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Asenapine in patients with predominant, persistent negative symptoms of schizophrenia

Asenapine ( Saphris ) met the primary endpoint over one year of treatment in an extension study in patients with predominant, persistent negative symptoms of schizophrenia.

Negative symptoms of schizophrenia include apathy, lack of emotion and poor social functioning, among others. In the study, these symptoms were assessed using the validated 16-item Negative Symptom Assessment scale ( NSA-16 ).

In the study, Asenapine was significantly more effective than Olanzapine ( Zyprexa ) in the reduction of negative symptoms as measured by change from baseline to day 365 in the NSA-16 total score, the primary endpoint of the study. By using a mixed model for repeated measures ( MMRM ), least square mean changes in the NSA-16 total score were -15.8 for Asenapine versus -11.0 for Olanzapine ( P=0.015 ).

The study was a 26-week extension of a randomized, double-blind, multicentered, multinational 26-week clinical trial evaluating the efficacy and safety of Asenapine compared to Olanzapine in the treatment of patients with stable predominant, persistent negative symptoms of schizophrenia.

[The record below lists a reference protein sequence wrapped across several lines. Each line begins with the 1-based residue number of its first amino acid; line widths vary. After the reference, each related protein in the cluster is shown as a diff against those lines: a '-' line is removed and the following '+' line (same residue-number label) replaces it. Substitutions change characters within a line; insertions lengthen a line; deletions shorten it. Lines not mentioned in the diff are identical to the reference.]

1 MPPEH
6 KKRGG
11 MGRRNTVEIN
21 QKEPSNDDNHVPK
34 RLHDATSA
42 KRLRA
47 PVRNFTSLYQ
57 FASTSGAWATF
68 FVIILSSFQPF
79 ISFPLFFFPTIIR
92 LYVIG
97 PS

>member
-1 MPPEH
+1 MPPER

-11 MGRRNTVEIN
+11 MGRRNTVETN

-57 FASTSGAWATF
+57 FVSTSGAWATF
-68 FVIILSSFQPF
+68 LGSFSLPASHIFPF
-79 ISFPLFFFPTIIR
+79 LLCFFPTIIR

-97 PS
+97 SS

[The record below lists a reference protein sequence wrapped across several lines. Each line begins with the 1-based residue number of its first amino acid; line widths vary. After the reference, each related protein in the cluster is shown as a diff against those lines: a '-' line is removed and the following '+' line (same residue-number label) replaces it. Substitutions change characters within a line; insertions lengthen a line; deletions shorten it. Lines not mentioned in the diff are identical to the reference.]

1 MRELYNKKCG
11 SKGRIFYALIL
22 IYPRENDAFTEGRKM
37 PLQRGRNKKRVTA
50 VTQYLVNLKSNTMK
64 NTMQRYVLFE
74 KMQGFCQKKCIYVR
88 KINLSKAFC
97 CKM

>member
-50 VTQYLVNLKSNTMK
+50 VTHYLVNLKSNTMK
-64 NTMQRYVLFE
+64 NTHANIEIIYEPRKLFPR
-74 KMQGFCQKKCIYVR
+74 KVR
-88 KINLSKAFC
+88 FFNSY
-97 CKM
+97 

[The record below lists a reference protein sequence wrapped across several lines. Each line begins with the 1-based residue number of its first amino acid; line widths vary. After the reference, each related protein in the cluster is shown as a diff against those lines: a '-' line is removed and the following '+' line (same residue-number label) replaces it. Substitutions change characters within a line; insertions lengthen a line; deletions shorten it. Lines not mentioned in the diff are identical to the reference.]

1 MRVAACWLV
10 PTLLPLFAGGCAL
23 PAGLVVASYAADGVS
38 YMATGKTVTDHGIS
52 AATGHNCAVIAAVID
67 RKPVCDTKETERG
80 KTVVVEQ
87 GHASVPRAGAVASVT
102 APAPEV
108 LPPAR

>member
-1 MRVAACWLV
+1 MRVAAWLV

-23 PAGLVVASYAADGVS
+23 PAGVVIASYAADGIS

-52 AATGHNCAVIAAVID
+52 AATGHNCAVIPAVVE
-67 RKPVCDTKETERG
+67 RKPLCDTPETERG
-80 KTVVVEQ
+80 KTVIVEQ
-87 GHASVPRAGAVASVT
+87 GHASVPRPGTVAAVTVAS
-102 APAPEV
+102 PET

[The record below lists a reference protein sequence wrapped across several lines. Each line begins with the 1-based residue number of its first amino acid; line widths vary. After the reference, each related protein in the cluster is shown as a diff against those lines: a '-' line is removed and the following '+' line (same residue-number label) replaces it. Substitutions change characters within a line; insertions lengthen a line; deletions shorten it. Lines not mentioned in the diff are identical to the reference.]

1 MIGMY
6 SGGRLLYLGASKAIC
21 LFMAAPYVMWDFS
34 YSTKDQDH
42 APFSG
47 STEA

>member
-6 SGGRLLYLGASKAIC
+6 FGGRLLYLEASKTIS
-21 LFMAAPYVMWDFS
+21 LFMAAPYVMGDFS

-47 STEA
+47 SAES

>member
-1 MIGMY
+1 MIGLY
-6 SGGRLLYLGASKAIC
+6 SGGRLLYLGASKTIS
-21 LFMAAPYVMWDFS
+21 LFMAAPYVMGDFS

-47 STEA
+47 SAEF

Patients were initially randomized in the core study to Asenapine 5 to 10 mg twice daily or Olanzapine 5 to 20 mg once daily for 26 weeks.
In the core study, both Asenapine and Olanzapine reduced negative symptoms over the 26-week treatment period, but the difference between the two was not statistically significant. Patients who continued after six months were maintained on the same double-blind treatment regimen for the 26-week extension study.
In the extension study, Asenapine demonstrated statistically significantly greater change in NSA-16 total score from the core study baseline after one year of treatment, the primary prespecified endpoint of the extension study. A total of 468 patients were randomized in the core study, 195 of whom entered the extension study, with 146 completing a total of one year of treatment.

In the study, the most common adverse events reported for the Asenapine group ( greater than 5% ) during the one year treatment period were: insomnia, somnolence, weight increase, anxiety, headache, weight decrease, akathisia, diarrhea, dizziness, fatigue, nasopharyngitis, blood insulin increase, irritability, dry mouth and nausea.

Schizophrenia is a chronic, disabling brain disorder characterized by hallucinations, delusions and disordered thinking ( often termed positive symptoms ), and cognitive deficits, as well as negative symptoms such as apathy, avolition, diminished social drive, poverty of speech or curbing of interest, which are frequent disabling symptoms. About 24 million people worldwide ( or seven in every 1,000 adults in the population ) have schizophrenia, including more than two million people in the United States and more than four million people in Europe.

Source: Schering-Plough, 2009